Yesterday, Triton released its Top 20 Ranker results of Internet radio listening for May. The story is consistent with previous entries by Triton captured by its audio measurement platform Webcast Metrics. As an industry, average active listening sessions increased 42.5% over May 2014. RAIN News has aggregated the Triton Ranker Metrics since 2009 and shows that most of the gain over the past year has come from Pandora and Spotify.
The publication also noted that May was the first sequential monthly decline after five consecutive months of gains. However, this follows a familiar seasonal pattern that shows a peak in the first calendar quarter followed by a slight decline in the second quarter that gives way to new highs in third and fourth quarter sessions. Average active sessions (AAS) are increasing due to new users adopting Internet radio as well as current users increasing their usage frequency.
The bigger story for Internet radio trends in 2015 is another metric that isn’t covered here: Time Spent Listening (TSL). Whereas AAS track frequency of new listening sessions, TSL is a measure of intensity or length. We will have more analysis on this topic in a future post.
Triton Data Shows 75% of Listening is on Mobile
The other significant metric from the May data is the finding that more than 75% of Internet radio listening for the services tracked were on mobile.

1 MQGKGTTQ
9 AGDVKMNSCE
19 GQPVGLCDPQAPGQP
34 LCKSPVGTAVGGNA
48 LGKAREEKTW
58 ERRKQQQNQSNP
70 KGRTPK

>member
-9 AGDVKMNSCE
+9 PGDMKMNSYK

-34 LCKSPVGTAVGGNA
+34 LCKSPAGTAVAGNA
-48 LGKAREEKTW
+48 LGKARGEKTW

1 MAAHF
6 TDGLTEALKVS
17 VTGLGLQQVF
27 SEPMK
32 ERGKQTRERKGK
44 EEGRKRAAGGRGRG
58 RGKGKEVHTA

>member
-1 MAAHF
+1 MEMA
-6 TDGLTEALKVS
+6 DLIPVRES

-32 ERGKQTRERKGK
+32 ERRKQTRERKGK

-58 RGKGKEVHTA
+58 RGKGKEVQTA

Consumers are making two clear choices around audio consumption. The first is increased listening to Internet radio and streaming audio services. The second is a strong preference for listening on mobile. The increase in smartphone ownership has made anywhere-listening the most convenient form of audio content access.
Keep in mind that the Triton numbers now represent the low estimate for mobile usage because it is based only on services that Triton tracks, many of which have many desktop heritage users. comScore data suggests mobile listening is as much as 95% of all streaming audio. The key finding for advertisers is that Internet radio and streaming audio should be viewed primarily as a mobile marketing channel.
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